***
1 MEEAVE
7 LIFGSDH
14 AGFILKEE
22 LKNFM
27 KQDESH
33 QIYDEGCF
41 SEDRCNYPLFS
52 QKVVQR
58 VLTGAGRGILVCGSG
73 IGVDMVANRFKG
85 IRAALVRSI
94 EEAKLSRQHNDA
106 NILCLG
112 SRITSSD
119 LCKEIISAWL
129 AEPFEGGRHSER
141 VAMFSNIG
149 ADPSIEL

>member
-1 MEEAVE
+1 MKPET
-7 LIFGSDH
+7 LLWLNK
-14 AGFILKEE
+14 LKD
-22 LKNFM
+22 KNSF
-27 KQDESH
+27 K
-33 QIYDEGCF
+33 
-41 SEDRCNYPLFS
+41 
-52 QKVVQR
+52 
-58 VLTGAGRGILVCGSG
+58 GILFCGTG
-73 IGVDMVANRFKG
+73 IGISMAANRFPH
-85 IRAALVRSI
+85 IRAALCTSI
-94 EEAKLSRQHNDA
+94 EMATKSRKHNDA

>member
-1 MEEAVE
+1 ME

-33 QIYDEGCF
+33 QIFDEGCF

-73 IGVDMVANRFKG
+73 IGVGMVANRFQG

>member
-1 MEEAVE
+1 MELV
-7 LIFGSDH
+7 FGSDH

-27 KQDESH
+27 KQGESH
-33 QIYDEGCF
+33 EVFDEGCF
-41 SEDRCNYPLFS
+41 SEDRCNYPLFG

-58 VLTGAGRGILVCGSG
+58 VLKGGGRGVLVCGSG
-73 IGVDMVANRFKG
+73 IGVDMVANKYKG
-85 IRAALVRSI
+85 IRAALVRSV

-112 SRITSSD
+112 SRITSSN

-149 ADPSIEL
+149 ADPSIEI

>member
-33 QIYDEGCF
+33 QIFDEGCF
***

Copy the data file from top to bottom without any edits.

1 MEEAVE
7 LIFGSDH
14 AGFILKEE
22 LKNFM
27 KQDESH
33 QIYDEGCF
41 SEDRCNYPLFS
52 QKVVQR
58 VLTGAGRGILVCGSG
73 IGVDMVANRFKG
85 IRAALVRSI
94 EEAKLSRQHNDA
106 NILCLG
112 SRITSSD
119 LCKEIISAWL
129 AEPFEGGRHSER
141 VAMFSNIG
149 ADPSIEL

>member
-1 MEEAVE
+1 MKPET
-7 LIFGSDH
+7 LLWLNK
-14 AGFILKEE
+14 LKD
-22 LKNFM
+22 KNSF
-27 KQDESH
+27 K
-33 QIYDEGCF
+33 
-41 SEDRCNYPLFS
+41 
-52 QKVVQR
+52 
-58 VLTGAGRGILVCGSG
+58 GILFCGTG
-73 IGVDMVANRFKG
+73 IGISMAANRFPH
-85 IRAALVRSI
+85 IRAALCTSI
-94 EEAKLSRQHNDA
+94 EMATKSRKHNDA

>member
-1 MEEAVE
+1 ME

-33 QIYDEGCF
+33 QIFDEGCF

-73 IGVDMVANRFKG
+73 IGVGMVANRFQG

>member
-1 MEEAVE
+1 MELV
-7 LIFGSDH
+7 FGSDH

-27 KQDESH
+27 KQGESH
-33 QIYDEGCF
+33 EVFDEGCF
-41 SEDRCNYPLFS
+41 SEDRCNYPLFG

-58 VLTGAGRGILVCGSG
+58 VLKGGGRGVLVCGSG
-73 IGVDMVANRFKG
+73 IGVDMVANKYKG
-85 IRAALVRSI
+85 IRAALVRSV

-112 SRITSSD
+112 SRITSSN

-149 ADPSIEL
+149 ADPSIEI

>member
-33 QIYDEGCF
+33 QIFDEGCF